But as the Coronavirus Pandemic really set in, that number again grew to more than 1,200 by June of 2021 and stayed there through June 2022. That 200-unit increase in short-term rentals correlates closely with the 200 fewer vouchers issued by Mountain Projects each month.

As of May 2023, the number of short-term rentals had grown to 1,707. The reason is simple — it’s money.

In most places, Section 8 vouchers pay 100% of what’s called “fair market rent,” which is a figure calculated by HUD for cities, counties and even zip codes across the United States.

In some places, Section 8 vouchers pay 110%.

In Haywood County, where the housing market is saturated and increasingly unaffordable, Section 8 vouchers pay 120%, in a losing battle to remain competitive.

“We had to appeal and beg HUD to approve us to pay more than what they think we should be paying,” Singletary said. “That’s still not enough for what landlords in our area are asking for rent.” 

The 28786 zip code covers Waynesville. There, the fair market rent for a two-bedroom unit is $1,040. A quick scan of available long-term rentals in Waynesville shows most landlords can easily earn triple that.

Airbnb whole-house listings in Waynesville for Monday, Aug. 28, average $309 per day, meaning landlords can earn the equivalent of a monthly Section 8 voucher by renting their properties only four nights a month.

In some cases, the supply of Section 8 landlords is decreasing not due to the proliferation of short-term rentals, but rather because of new residents buying up affordable housing and knocking it down.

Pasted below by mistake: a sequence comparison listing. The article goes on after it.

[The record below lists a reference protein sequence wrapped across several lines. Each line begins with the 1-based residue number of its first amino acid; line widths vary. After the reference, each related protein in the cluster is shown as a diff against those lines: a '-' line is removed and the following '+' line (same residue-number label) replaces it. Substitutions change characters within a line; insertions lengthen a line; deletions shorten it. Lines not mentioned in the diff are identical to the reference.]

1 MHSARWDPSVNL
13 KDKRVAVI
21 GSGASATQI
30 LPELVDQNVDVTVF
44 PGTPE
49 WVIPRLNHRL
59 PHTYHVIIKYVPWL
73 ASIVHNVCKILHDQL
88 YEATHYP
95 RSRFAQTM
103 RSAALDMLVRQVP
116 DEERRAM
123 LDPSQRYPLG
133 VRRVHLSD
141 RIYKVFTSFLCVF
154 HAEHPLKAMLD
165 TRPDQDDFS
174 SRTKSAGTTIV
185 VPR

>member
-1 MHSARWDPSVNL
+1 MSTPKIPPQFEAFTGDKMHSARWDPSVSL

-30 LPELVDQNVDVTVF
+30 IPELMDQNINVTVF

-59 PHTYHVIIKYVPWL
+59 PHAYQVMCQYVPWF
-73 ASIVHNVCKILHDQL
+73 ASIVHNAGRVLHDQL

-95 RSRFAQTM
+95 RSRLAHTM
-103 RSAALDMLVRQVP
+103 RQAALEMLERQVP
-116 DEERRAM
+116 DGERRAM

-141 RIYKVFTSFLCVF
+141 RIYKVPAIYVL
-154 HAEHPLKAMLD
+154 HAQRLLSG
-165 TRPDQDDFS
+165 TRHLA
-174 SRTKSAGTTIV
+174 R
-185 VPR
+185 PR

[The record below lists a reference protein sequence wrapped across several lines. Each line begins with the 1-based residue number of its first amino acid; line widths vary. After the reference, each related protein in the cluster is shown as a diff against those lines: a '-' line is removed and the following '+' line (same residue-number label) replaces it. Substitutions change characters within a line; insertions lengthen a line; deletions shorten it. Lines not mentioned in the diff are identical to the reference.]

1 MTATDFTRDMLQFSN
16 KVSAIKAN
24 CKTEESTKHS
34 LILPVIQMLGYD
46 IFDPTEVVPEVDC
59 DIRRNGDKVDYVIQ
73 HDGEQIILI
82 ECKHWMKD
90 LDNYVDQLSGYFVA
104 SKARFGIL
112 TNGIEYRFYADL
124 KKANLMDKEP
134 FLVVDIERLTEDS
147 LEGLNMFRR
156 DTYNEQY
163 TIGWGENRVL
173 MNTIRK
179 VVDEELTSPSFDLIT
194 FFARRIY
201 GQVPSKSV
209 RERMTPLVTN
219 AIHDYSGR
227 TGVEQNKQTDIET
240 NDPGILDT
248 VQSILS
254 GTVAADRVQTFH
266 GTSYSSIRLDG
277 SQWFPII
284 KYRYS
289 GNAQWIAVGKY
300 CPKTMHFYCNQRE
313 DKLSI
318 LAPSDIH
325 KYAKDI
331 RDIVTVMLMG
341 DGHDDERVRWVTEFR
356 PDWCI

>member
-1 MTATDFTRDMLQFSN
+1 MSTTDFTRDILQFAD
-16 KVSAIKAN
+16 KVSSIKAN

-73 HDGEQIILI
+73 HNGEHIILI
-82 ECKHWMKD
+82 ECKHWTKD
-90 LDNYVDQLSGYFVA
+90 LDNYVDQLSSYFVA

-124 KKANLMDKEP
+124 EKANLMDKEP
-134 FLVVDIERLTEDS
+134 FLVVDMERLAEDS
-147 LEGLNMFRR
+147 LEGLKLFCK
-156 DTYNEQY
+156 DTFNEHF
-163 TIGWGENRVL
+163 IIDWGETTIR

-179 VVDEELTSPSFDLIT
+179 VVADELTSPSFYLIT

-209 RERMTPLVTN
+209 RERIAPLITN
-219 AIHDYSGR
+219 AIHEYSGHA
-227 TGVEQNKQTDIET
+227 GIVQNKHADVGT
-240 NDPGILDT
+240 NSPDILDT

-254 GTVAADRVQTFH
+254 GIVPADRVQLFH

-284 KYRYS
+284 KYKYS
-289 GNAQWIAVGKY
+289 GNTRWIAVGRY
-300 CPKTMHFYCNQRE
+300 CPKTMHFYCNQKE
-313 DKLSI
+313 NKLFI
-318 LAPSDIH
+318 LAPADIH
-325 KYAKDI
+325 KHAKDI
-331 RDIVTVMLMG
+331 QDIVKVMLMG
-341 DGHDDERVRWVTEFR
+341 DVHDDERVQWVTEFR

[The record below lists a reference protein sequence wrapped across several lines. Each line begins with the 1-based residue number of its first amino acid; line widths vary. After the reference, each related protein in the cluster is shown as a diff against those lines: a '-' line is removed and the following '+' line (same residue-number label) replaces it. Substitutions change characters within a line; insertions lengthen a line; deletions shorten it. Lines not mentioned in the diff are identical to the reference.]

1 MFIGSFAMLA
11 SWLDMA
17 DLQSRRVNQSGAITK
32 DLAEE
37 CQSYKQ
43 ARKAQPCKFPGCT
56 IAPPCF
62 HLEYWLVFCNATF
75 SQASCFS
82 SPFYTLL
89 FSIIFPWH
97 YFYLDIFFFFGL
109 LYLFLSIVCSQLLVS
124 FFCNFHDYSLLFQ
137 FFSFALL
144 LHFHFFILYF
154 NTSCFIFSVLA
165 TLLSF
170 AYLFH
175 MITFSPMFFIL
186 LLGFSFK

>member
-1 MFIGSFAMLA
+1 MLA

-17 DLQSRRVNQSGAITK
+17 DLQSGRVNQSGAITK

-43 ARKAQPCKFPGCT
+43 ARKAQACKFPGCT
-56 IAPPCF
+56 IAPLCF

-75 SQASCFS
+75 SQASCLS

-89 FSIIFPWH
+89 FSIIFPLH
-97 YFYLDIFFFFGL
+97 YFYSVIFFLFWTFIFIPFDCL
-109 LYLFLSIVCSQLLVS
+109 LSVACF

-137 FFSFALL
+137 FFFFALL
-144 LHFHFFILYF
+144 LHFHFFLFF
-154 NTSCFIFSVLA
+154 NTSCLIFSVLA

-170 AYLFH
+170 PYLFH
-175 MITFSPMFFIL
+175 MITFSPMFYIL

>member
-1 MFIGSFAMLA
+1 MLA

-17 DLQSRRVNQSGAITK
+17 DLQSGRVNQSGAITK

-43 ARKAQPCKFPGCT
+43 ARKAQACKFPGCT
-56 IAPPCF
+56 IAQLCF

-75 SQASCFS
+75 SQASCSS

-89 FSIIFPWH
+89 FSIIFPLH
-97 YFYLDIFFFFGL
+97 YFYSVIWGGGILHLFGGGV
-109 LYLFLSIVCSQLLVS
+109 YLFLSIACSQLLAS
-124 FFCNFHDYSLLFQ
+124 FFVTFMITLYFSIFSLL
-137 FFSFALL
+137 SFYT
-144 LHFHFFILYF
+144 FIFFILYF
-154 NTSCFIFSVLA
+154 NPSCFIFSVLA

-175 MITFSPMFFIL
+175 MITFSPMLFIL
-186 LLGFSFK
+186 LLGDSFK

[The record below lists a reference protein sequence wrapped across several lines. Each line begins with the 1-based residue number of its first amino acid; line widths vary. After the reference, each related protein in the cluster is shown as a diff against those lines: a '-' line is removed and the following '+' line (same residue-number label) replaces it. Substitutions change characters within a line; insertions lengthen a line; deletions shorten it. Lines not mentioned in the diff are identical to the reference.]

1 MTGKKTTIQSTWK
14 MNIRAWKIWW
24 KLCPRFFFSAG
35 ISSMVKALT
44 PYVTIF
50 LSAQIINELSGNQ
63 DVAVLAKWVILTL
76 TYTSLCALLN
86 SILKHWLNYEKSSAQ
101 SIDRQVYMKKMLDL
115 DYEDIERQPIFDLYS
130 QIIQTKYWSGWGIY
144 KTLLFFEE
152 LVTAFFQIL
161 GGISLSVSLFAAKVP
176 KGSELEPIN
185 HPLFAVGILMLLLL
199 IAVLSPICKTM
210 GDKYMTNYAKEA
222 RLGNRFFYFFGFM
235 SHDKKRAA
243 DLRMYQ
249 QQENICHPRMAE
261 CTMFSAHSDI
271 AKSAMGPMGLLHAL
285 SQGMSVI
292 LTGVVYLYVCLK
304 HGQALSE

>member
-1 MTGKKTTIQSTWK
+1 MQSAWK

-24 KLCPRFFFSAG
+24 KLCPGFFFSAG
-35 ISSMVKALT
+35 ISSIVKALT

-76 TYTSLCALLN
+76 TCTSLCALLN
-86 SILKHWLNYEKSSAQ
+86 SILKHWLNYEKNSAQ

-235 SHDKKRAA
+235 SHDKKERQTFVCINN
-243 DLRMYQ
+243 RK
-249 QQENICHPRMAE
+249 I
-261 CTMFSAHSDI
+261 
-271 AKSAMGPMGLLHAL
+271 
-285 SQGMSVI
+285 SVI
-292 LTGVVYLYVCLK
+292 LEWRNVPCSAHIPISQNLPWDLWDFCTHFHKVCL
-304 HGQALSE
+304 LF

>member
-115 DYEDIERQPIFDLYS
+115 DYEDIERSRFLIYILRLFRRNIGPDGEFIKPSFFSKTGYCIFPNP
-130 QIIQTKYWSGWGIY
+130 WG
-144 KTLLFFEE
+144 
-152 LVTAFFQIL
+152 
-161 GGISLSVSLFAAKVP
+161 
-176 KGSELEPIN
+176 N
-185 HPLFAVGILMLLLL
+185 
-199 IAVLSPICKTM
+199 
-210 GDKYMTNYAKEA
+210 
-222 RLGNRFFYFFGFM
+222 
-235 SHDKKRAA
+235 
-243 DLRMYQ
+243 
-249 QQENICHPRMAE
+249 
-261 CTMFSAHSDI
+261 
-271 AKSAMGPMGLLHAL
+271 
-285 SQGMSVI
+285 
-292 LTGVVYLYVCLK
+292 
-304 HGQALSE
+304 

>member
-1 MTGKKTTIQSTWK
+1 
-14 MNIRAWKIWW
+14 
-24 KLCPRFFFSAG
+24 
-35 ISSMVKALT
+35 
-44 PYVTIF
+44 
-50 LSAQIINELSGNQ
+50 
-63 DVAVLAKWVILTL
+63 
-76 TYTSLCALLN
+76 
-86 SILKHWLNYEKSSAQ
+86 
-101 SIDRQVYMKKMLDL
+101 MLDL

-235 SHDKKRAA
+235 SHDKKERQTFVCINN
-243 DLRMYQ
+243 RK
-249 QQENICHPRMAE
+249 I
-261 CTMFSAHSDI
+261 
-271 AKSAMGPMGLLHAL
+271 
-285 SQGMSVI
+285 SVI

Nicole Parton has been a housing specialist at Mountain Projects for about two years and does a lot of work in Jackson County as well as in Haywood. In that short time, she’s seen this firsthand.

“We’ve had multiple properties, some of them landlords with multiple units, up to a dozen individual rental units, where we’ve seen Section 8 residents displaced. There was a mobile home park where nine families got displaced,” she said. “Somebody from out of town came in and they just dozed it. They were looking at putting something there, but I don’t think it’s ever been developed. We’ve seen a lot of that.”

Because Mountain Projects can’t do anything about short-term rentals or speculators, they’re currently pushing to increase awareness of the need for more landlords willing to work with Section 8 tenants.